Below is a one-year chart showing the percentage of total world equity market capitalization that the US stock market makes up (from Bloomberg‘s world market cap indices). Heading into the 2016 Presidential Election, the US was losing market share to the rest of the world. But following President Trump’s victory, this reading shot up from just over 36% to nearly 38.5%. That’s a huge move.
Since peaking at the end of 2016, however, we’ve seen a steady drift lower down to just above 36.5%. At this point the US has only gained a very small % of share in world market cap since Trump’s victory night.
Below is chart that highlights shifts in world market cap since 2004 for the US, Europe, and Asia. As you can see, from 2004 through mid-2007, Europe had the second highest share of world market cap behind the US. But once the Financial Crisis hit, Asia eclipsed Europe, and at one point in mid-2009, Asia was just a couple percentage points away from the US. As the current bull market has progressed, the US has re-gained a sizable lead in first place, while Asia now sits solidly in second place. Europe, however, has been trending lower and lower…and lower.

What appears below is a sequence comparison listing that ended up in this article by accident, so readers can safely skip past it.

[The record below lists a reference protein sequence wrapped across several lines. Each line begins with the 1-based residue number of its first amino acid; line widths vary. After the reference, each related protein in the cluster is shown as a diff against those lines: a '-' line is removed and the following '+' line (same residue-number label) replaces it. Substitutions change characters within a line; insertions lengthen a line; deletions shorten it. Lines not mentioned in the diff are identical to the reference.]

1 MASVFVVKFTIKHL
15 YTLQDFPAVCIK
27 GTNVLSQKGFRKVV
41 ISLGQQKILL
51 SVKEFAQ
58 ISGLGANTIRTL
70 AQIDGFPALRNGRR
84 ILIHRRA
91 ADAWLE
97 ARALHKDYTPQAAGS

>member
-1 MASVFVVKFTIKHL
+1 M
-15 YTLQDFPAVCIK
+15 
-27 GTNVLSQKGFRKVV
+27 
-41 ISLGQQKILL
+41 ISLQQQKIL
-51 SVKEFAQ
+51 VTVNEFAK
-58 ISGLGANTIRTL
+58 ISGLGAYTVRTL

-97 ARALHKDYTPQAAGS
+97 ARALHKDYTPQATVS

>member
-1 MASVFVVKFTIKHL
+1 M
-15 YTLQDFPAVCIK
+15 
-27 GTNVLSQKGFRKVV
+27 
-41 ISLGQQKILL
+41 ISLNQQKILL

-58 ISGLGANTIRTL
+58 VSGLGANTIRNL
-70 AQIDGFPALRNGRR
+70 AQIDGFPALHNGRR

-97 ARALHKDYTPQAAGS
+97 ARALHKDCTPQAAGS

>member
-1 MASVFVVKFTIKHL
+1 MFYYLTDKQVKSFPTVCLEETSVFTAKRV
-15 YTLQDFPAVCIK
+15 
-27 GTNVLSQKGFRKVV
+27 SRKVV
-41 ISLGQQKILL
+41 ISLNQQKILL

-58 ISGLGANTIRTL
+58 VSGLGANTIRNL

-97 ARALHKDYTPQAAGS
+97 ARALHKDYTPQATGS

Below is a table showing % of world market cap for a large number of countries, sorted from largest (US) to smallest (Qatar). Countries that make up less than 0.2% of world market cap are not included. In this table, we just wanted to highlight changes seen in % of world market cap since the Presidential Election last November 8th as well as since March 1st when the US equity market peaked. As you can see, the US has lost a full percentage point in share since March 1st, and it’s up just 0.05 percentage points since the close on Election night. Notably, it’s European countries that have seen a small bounce in share since the Election, while Asian countries like China, Japan, and Hong Kong have dipped. Start a two-week free trial to sample Bespoke’s premium research.